Margaret and Dick   


July '04: Attack of the killer platanes

Midi Libre, 24 June 2004:


The Aude region distinguishes itself by a number of "killed-on-trees" auto fatalities that is higher than the national average.

The statistics of 2002 reveal a typical situation in the Aude.  Among the statistics of the national interministerial observatory of road safety is the percentage of auto deaths where people are “killed on trees.”  The ratio, 10.6% in France overall, is 16.9% in the Aude region.

A number 1.5 times the national average justifies the attention accorded by the prefecture:  barriers, signs, as well as the trees themselves are the object of studies to lessen their murderous effect.

The road safety agency plans to treat the problem of the platane trees subject to this finger-pointing:  isolate the trees with security barriers, displace the road, or cut down the trees, replacing them with new trees at a sufficient distance from the road.  [This program] is funded by the government (60,000 euros), motorcycle safety funds (10,000 euros), and bond money (1.5 million euros) included in the 2002-2006 program for the improvement of road safety.

No kidding. 

No mention of many relevant details, such as: 
Are there more roadside trees in the Aude than elsewhere in France? (yes)
Are the roads designed to handle the high traffic density, particularly in summer? (no)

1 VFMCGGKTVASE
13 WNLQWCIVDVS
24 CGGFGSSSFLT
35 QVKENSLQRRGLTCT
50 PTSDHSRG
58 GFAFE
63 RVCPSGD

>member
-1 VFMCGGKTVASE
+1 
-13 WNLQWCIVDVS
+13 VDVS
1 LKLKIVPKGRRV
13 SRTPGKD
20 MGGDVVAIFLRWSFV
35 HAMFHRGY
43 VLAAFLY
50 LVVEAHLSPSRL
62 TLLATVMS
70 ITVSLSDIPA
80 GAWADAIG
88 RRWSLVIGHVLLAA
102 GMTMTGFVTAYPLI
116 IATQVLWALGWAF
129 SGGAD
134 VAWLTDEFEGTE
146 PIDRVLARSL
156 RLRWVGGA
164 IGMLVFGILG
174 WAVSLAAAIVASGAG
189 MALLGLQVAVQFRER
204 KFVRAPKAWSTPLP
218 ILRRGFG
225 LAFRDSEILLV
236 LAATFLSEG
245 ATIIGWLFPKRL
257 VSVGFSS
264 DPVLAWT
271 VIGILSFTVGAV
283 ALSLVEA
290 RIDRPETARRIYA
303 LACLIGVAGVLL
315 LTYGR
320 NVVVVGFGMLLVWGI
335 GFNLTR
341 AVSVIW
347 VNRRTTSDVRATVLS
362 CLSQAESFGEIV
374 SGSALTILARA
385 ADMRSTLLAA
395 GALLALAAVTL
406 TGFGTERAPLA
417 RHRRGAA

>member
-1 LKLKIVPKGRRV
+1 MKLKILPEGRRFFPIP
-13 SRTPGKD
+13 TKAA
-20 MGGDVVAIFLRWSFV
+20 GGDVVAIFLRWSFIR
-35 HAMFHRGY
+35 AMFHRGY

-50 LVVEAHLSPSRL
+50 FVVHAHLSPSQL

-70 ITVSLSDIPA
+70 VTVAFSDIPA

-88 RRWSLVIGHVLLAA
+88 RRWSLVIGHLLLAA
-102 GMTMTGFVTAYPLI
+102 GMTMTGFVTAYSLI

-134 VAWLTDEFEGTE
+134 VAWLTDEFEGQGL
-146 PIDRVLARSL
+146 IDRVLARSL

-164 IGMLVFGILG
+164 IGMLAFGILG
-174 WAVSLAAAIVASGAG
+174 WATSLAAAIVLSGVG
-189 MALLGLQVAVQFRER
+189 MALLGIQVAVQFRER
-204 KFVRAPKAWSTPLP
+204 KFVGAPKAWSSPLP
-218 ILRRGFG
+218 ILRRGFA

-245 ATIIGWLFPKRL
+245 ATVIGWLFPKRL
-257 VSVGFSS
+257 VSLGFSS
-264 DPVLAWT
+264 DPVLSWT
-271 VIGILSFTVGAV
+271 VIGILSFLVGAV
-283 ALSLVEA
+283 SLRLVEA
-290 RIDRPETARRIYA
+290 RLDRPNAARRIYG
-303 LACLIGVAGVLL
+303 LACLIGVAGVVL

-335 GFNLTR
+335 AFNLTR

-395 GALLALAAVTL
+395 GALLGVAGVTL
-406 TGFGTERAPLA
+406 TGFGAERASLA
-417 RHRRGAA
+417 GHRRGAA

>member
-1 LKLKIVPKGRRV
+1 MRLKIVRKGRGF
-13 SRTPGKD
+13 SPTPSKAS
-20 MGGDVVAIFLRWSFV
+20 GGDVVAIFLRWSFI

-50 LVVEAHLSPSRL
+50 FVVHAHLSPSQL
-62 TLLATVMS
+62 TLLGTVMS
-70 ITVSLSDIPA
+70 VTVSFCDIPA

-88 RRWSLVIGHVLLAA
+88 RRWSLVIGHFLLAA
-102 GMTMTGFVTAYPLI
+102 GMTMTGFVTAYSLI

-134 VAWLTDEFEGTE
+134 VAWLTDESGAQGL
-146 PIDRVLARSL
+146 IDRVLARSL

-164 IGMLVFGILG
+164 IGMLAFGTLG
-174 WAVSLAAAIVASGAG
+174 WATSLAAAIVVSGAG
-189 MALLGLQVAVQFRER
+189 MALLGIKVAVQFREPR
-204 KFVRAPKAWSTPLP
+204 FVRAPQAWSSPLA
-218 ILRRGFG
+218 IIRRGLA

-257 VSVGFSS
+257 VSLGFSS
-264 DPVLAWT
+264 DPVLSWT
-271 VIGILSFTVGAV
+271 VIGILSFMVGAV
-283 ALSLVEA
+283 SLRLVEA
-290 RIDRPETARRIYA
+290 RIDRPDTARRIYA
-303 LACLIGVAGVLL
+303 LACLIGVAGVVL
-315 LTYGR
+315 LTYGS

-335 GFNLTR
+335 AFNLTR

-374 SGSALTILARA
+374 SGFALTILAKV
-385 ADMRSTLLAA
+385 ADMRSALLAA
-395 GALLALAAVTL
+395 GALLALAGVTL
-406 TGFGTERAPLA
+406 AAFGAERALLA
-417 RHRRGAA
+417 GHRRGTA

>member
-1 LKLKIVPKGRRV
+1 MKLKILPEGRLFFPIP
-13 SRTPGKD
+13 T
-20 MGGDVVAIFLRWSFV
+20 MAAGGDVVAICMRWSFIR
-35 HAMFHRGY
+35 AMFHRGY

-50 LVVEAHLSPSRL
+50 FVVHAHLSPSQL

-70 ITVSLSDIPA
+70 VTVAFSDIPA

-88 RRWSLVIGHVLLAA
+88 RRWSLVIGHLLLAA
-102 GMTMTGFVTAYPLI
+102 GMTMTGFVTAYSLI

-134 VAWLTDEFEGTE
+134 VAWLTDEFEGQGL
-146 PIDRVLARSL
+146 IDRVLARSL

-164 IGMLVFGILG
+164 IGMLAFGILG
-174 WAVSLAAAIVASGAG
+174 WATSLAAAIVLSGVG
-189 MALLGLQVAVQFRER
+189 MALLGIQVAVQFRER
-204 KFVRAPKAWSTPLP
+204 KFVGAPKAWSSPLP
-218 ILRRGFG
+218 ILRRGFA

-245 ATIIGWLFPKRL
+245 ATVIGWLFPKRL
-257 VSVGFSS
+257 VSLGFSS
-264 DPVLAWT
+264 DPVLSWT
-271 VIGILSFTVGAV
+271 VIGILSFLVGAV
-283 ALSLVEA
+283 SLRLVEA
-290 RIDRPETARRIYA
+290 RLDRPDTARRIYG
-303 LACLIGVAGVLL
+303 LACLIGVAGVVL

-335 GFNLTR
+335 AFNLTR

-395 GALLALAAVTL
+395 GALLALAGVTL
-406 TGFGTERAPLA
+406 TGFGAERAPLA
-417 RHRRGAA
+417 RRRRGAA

Why do the roadside platane trees attack cars? 
Are newly-planted trees more or less aggressive than their elders?
At what time of day do the attacks occur?  (Newspaper evidence suggests a peak between 4am and 5am, shortly after the discos close.)

The proposed alternatives are not too pleasant.  These old roadside platane trees are a national treasure.  It is said that they were originally planted by Napoleon, to protect soldiers from the hot sun.

The rigid metal barriers, called glissieres (sliders) to suggest that the cars just slide safely off them, are called something else by motorcyclists:  guillotines.  If you slam up against one of these sharp-edged glissieres on your motorcycle, you’re going to end up with something missing.  Plus, with the barriers, cars rebound into oncoming traffic rather than just having a one-car accident. 

And cyclists, of course, live in fear of being pinned between traffic and rigid roadside barriers that prevent a life-saving escape onto a soft shoulder or into a handy ditch in the event a car comes too close. 

But the motorists will indeed have greater protection from the killer platanes.

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